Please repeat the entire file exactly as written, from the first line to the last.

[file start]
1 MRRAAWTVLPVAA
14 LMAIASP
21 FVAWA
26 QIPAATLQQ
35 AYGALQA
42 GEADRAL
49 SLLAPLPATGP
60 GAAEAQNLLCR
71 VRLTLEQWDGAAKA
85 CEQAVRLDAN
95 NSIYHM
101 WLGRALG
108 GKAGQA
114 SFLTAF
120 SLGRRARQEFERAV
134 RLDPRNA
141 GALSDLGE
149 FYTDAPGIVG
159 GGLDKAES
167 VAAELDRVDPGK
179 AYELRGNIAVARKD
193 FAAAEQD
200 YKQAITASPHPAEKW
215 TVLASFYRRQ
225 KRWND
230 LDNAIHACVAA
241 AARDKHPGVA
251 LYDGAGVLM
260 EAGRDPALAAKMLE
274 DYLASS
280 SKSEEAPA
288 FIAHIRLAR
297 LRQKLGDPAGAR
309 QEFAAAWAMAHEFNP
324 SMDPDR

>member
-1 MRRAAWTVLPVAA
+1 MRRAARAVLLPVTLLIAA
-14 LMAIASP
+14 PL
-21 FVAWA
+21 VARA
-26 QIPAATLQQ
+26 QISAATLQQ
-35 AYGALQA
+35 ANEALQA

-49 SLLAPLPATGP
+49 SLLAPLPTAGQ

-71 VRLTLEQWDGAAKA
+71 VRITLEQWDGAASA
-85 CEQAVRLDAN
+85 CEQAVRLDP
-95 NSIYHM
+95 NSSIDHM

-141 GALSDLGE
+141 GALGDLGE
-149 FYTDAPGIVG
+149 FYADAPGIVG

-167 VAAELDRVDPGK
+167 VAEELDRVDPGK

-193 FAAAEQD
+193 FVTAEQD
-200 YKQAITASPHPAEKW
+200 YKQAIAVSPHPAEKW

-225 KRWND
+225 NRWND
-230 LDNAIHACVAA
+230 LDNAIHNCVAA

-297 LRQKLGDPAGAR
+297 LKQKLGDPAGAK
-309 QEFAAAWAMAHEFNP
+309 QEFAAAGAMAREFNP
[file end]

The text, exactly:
1 MRRAAWTVLPVAA
14 LMAIASP
21 FVAWA
26 QIPAATLQQ
35 AYGALQA
42 GEADRAL
49 SLLAPLPATGP
60 GAAEAQNLLCR
71 VRLTLEQWDGAAKA
85 CEQAVRLDAN
95 NSIYHM
101 WLGRALG
108 GKAGQA
114 SFLTAF
120 SLGRRARQEFERAV
134 RLDPRNA
141 GALSDLGE
149 FYTDAPGIVG
159 GGLDKAES
167 VAAELDRVDPGK
179 AYELRGNIAVARKD
193 FAAAEQD
200 YKQAITASPHPAEKW
215 TVLASFYRRQ
225 KRWND
230 LDNAIHACVAA
241 AARDKHPGVA
251 LYDGAGVLM
260 EAGRDPALAAKMLE
274 DYLASS
280 SKSEEAPA
288 FIAHIRLAR
297 LRQKLGDPAGAR
309 QEFAAAWAMAHEFNP
324 SMDPDR

>member
-1 MRRAAWTVLPVAA
+1 MRRAARAVLLPVTLLIAA
-14 LMAIASP
+14 PL
-21 FVAWA
+21 VARA
-26 QIPAATLQQ
+26 QISAATLQQ
-35 AYGALQA
+35 ANEALQA

-49 SLLAPLPATGP
+49 SLLAPLPTAGQ

-71 VRLTLEQWDGAAKA
+71 VRITLEQWDGAASA
-85 CEQAVRLDAN
+85 CEQAVRLDP
-95 NSIYHM
+95 NSSIDHM

-141 GALSDLGE
+141 GALGDLGE
-149 FYTDAPGIVG
+149 FYADAPGIVG

-167 VAAELDRVDPGK
+167 VAEELDRVDPGK

-193 FAAAEQD
+193 FVTAEQD
-200 YKQAITASPHPAEKW
+200 YKQAIAVSPHPAEKW

-225 KRWND
+225 NRWND
-230 LDNAIHACVAA
+230 LDNAIHNCVAA

-297 LRQKLGDPAGAR
+297 LKQKLGDPAGAK
-309 QEFAAAWAMAHEFNP
+309 QEFAAAGAMAREFNP